Type of publication:
*Matthew Chan, *Benjamin Chatterton, *David Ford
Spine Journal; Mar 2017; vol. 17 (no. 3), S20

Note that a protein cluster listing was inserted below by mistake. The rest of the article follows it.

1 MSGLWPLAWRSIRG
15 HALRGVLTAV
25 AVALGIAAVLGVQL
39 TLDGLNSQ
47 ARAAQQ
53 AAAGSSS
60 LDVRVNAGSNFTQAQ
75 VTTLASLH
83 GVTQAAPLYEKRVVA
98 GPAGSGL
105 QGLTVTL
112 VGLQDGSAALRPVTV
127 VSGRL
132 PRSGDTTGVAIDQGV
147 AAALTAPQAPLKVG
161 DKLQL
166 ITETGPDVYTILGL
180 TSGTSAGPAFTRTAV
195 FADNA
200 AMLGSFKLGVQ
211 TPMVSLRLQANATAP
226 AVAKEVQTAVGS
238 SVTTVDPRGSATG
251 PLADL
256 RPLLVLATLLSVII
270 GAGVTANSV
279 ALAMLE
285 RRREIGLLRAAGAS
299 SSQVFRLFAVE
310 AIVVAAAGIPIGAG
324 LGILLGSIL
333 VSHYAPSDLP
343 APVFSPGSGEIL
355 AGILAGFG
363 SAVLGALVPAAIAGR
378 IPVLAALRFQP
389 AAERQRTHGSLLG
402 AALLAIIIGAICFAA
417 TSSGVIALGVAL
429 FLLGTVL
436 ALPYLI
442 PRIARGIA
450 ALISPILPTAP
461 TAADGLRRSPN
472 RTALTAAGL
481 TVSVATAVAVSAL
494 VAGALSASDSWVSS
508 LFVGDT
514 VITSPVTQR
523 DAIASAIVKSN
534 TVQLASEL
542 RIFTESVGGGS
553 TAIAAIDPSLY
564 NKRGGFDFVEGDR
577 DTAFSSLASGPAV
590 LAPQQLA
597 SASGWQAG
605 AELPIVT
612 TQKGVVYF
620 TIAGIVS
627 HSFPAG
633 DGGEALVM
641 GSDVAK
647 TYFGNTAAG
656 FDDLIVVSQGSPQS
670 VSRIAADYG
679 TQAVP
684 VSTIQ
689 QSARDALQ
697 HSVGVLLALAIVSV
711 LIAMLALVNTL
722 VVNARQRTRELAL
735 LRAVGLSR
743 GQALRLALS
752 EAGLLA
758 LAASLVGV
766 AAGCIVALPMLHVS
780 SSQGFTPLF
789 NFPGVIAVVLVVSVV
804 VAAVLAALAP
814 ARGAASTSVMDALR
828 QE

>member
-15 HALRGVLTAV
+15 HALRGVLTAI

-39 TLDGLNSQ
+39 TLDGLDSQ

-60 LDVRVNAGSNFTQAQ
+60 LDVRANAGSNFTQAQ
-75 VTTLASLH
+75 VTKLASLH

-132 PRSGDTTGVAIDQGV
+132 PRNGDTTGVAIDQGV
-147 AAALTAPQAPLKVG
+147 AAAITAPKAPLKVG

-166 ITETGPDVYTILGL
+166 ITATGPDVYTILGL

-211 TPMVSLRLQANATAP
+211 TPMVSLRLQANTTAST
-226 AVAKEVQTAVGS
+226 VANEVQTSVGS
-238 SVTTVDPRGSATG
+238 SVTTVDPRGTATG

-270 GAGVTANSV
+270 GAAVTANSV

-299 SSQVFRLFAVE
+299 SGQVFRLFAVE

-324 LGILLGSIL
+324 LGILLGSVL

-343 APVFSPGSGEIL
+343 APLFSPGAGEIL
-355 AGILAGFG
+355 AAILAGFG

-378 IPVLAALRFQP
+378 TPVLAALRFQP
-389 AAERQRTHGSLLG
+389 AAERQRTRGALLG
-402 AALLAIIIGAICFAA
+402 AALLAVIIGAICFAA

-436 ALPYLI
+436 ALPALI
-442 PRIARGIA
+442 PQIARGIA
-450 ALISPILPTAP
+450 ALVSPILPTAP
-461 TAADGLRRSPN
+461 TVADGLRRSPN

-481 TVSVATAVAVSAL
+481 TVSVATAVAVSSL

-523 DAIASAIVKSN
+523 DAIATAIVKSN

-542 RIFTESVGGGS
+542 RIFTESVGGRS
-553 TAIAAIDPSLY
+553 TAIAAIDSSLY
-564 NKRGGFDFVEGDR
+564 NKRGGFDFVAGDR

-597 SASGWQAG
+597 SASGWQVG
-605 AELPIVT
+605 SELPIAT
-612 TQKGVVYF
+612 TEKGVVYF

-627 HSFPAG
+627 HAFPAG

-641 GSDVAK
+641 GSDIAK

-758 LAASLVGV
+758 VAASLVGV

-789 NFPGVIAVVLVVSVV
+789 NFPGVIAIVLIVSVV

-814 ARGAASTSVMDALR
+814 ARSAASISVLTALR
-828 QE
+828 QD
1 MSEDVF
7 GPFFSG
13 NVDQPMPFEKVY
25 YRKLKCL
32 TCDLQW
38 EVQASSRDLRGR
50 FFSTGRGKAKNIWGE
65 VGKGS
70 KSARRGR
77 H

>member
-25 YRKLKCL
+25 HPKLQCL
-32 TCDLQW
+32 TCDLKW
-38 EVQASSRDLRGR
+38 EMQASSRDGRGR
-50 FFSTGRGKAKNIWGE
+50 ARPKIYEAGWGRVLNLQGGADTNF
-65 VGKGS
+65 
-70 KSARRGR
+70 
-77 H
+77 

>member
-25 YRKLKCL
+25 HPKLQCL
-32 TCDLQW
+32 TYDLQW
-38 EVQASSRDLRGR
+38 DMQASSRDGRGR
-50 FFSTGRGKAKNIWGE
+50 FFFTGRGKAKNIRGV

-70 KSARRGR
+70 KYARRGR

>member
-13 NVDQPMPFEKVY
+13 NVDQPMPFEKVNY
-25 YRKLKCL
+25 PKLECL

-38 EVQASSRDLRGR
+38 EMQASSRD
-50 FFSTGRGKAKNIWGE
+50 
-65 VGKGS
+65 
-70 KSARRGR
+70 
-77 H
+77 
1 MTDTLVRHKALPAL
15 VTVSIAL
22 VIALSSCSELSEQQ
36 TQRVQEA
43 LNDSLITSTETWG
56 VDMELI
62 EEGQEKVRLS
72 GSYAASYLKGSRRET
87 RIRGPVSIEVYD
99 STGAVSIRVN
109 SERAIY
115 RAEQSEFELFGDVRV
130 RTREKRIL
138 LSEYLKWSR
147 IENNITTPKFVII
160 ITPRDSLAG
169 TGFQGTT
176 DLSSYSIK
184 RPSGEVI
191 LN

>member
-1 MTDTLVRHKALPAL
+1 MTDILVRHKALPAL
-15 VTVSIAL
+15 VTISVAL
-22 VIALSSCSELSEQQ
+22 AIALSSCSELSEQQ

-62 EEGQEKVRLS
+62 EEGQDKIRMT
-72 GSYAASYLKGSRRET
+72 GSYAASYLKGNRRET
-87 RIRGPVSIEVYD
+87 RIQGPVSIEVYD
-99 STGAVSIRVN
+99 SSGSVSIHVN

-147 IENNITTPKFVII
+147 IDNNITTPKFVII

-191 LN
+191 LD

BACKGROUND CONTEXT: Cervical spine fractures in the elderly are a significant injury that poses difficult treatment dilemmas. Despite this little has been done to evaluate the mortality and hospital burden. PURPOSE: Evaluate the mortality and hospital burden associated with cervical spine fractures in elderly patients at district general hospitals. STUDY DESIGN/SETTING: 10-year retrospective analysis of patients over the age of 70 presenting with a cervical spine fracture to two district general hospitals. METHODS: The data was collected from documentation on online hospital database systems. Data recorded included patient demographics, injuries sustained including level and mechanism of cervical injury, length of stay and details on inpatient complications, inpatient mortality and one-year mortality. RESULTS: 153 patients were identified with a mean age of 83, and slight female predominance (55%). Mechanical falls (90%) leading to isolated fractures of upper cervical spine, particularly C2 (52%), were the most common site and mechanism of injury. Inpatient mortality was 22.9%, and 1-year mortality was calculated at 35.3%. Inpatient medical complications, particularly chest infections, were common and occurred in 35.9% of patients. Total average length of stay was 18 days, and critical care input was required in 10.5% of patients. CONCLUSIONS: Cervical spine fractures in the elderly cause significant mortality and hospital burden. Medical complications are common, leading to increased morbidity and length of stay. Consideration should be made to develop national guidance akin to hip fractures. This would encourage a multidisciplinary team approach, including early input from medical and physiotherapy teams to ensure more effective treatment and prevention of complications.